Women’s blood vessels age at a faster rate than men’s, suggesting a reason for differences seen in heart disease risk, say investigators from Cedars-Sinai, Los Angeles.
When they analyzed 43-years-worth of blood pressure data from patients across the lifespan, the study team discovered that women showed much earlier signs of blood pressure elevation. The risk for developing heart attack, heart failure, or stroke is linked to high blood pressure.
“Our research not only confirms that women have different biology and physiology than their male counterparts,” said senior author Susan Cheng, M.D. “[It] also illustrates why it is that women may be more susceptible to developing certain types of cardiovascular disease and at different points in life.”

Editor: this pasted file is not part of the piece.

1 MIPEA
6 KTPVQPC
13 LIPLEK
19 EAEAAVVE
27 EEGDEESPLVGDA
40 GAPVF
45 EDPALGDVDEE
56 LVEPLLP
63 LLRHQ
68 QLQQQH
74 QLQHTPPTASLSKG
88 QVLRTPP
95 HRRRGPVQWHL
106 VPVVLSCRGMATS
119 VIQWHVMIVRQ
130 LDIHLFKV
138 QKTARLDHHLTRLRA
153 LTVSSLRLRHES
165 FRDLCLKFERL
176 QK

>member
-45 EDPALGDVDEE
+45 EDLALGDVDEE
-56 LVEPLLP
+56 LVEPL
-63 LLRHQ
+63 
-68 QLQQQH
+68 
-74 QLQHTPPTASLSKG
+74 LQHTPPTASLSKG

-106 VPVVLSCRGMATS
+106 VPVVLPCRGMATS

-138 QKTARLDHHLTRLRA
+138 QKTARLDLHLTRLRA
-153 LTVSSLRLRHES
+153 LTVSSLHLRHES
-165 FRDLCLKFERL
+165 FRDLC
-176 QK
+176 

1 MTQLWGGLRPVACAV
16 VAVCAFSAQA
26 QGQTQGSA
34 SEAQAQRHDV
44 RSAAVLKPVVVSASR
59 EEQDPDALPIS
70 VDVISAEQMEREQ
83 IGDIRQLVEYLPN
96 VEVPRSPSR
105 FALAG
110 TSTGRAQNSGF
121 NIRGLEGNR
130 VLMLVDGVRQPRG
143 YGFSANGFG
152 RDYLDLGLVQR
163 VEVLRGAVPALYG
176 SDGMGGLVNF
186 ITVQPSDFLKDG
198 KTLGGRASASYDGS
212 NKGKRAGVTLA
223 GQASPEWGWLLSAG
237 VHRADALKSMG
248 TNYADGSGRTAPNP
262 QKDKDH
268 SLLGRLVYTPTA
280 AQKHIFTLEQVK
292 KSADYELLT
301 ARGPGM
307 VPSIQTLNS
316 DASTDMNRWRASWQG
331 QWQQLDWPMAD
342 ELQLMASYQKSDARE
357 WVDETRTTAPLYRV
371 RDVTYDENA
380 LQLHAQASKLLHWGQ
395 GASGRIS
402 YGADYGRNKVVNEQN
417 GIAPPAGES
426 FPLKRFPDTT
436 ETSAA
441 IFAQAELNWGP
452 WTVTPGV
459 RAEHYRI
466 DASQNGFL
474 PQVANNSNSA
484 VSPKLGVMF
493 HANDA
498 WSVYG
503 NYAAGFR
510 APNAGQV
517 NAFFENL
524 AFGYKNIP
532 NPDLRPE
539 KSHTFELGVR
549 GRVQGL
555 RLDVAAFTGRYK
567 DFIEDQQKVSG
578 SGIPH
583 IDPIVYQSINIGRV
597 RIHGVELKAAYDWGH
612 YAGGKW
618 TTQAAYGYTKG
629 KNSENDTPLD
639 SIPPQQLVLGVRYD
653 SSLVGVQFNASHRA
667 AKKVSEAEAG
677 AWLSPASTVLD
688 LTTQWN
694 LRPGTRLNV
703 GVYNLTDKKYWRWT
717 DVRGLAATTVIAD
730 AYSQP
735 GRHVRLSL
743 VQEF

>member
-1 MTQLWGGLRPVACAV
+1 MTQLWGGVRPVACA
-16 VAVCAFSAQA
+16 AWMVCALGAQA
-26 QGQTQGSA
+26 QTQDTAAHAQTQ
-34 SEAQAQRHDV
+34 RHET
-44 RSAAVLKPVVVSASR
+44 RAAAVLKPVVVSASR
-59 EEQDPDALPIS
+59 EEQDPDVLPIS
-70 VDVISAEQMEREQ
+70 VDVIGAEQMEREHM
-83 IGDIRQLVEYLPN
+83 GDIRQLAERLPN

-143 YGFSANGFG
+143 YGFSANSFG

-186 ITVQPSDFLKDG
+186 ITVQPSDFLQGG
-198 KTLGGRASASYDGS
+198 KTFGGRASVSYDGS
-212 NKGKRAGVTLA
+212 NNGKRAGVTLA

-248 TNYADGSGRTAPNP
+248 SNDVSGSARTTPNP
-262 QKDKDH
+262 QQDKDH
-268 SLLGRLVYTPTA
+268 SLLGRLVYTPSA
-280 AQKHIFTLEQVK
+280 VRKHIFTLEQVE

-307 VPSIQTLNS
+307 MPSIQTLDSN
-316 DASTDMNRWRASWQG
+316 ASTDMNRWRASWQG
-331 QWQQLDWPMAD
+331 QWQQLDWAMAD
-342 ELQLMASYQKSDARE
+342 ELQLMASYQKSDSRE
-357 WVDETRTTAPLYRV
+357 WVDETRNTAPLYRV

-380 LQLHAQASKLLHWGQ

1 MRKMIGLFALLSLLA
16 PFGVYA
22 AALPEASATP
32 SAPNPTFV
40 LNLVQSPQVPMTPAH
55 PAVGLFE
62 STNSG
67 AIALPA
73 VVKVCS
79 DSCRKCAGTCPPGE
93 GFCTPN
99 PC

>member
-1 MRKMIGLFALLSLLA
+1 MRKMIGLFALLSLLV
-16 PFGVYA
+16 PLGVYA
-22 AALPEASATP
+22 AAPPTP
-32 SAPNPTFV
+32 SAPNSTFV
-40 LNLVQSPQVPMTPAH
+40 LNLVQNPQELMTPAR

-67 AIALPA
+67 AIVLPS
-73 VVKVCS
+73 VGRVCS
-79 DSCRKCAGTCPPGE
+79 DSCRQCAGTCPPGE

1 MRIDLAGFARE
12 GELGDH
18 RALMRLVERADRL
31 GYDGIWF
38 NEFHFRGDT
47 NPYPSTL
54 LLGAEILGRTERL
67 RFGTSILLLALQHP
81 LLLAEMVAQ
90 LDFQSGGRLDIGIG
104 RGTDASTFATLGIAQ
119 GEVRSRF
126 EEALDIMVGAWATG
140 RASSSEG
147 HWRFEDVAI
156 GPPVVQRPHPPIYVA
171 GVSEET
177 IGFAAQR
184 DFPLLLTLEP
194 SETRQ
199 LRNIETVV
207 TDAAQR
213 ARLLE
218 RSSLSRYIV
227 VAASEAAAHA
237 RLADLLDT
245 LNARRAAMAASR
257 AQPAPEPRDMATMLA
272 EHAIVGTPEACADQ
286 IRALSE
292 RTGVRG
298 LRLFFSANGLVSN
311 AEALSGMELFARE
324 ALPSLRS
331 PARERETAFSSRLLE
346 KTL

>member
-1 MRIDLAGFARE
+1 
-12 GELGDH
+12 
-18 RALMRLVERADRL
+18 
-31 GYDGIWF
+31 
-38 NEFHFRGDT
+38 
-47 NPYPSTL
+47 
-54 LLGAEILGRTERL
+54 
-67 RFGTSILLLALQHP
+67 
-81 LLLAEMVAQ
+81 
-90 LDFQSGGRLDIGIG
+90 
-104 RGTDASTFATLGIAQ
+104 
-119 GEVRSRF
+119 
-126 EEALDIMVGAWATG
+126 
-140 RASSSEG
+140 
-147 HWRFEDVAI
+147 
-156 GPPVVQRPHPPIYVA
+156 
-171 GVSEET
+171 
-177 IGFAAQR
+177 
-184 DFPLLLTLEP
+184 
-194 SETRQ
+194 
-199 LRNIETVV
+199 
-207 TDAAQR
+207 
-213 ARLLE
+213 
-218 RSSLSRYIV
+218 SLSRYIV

For example, it is likely that a 30-year-old woman with high blood pressure has a higher risk for cardiovascular disease than a man with high blood pressure at the same age, Cheng said.
The research was published in JAMA Cardiology.